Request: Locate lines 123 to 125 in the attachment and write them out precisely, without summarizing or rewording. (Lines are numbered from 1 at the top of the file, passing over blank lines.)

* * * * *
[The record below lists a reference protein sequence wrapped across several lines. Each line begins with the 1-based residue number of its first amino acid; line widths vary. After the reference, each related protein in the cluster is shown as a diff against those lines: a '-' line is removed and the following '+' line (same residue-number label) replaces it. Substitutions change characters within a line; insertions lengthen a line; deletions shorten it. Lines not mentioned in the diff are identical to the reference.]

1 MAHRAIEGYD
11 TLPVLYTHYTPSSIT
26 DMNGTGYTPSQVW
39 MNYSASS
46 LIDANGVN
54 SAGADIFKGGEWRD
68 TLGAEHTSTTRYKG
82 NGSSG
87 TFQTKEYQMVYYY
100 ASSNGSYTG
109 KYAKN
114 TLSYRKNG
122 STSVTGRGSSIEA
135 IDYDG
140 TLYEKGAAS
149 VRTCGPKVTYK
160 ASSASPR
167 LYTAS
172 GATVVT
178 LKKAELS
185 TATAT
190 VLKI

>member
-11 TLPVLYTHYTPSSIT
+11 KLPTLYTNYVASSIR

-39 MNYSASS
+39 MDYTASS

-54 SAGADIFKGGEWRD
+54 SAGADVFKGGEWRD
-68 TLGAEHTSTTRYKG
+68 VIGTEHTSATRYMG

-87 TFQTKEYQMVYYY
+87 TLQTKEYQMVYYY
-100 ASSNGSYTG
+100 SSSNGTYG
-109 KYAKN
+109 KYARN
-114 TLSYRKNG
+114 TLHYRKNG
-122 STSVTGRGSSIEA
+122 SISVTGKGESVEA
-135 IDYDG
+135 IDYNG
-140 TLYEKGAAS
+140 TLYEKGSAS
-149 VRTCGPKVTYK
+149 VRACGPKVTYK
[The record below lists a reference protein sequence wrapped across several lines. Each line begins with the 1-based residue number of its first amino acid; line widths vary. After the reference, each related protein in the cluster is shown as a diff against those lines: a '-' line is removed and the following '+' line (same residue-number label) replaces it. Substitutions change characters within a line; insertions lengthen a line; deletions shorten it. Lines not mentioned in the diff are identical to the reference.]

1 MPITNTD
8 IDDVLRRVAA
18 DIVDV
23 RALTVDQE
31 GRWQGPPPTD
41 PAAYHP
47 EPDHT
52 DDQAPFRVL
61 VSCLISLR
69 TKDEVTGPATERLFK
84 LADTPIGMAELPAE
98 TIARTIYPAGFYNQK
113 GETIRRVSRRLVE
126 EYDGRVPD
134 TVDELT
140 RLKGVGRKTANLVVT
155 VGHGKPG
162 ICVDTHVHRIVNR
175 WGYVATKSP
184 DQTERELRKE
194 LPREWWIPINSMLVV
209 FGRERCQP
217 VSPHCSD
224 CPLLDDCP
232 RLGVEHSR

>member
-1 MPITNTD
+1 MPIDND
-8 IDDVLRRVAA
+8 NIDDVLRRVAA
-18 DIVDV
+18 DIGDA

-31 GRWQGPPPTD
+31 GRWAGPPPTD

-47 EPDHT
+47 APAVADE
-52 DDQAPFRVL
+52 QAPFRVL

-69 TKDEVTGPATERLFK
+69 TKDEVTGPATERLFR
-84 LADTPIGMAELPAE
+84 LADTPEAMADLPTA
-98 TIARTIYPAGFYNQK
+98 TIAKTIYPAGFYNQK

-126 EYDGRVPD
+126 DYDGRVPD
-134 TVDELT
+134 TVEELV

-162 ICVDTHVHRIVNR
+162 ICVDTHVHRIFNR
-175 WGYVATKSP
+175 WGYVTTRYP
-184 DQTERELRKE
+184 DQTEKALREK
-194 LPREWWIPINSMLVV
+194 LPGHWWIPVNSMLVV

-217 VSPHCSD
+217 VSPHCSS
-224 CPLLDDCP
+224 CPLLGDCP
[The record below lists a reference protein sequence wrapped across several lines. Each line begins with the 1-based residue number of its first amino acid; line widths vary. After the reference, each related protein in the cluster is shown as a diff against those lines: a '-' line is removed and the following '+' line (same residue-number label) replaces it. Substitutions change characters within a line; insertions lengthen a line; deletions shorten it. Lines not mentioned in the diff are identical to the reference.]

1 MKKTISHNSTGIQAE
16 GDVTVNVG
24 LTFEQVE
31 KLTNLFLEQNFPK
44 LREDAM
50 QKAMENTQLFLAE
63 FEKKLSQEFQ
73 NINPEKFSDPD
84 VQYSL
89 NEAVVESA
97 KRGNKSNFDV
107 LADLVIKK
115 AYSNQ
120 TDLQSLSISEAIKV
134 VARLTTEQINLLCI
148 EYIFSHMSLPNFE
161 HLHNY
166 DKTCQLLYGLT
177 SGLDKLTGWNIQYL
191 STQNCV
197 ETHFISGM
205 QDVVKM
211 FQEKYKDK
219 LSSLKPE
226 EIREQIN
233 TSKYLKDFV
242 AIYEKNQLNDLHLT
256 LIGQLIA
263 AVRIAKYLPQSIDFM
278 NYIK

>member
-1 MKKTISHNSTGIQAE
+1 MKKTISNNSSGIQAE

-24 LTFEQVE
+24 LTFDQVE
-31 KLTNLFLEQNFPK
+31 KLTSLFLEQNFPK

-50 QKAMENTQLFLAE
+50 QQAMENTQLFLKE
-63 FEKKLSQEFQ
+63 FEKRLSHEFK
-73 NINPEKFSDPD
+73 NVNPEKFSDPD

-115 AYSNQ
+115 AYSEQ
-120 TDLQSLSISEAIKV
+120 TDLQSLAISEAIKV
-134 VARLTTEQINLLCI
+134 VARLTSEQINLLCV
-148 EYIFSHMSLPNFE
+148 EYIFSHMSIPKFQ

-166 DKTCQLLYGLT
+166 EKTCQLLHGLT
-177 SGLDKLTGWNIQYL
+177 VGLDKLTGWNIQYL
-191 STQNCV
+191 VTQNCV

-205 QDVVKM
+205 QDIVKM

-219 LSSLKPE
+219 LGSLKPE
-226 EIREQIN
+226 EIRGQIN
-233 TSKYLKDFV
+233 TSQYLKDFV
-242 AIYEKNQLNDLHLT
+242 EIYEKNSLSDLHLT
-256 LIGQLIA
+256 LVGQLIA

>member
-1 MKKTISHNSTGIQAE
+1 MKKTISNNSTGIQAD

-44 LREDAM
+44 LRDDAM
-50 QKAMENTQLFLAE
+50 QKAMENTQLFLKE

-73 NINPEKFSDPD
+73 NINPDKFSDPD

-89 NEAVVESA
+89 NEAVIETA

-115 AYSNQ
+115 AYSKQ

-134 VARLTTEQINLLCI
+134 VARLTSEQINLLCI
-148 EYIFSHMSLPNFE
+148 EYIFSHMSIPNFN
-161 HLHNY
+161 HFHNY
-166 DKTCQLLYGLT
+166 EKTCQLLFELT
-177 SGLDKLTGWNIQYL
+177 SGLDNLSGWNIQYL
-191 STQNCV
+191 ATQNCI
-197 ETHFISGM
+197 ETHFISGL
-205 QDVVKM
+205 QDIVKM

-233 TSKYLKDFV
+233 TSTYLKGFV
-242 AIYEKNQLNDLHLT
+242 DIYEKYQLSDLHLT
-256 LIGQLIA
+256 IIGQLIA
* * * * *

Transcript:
115 AYSNQ
120 TDLQSLSISEAIKV
134 VARLTTEQINLLCI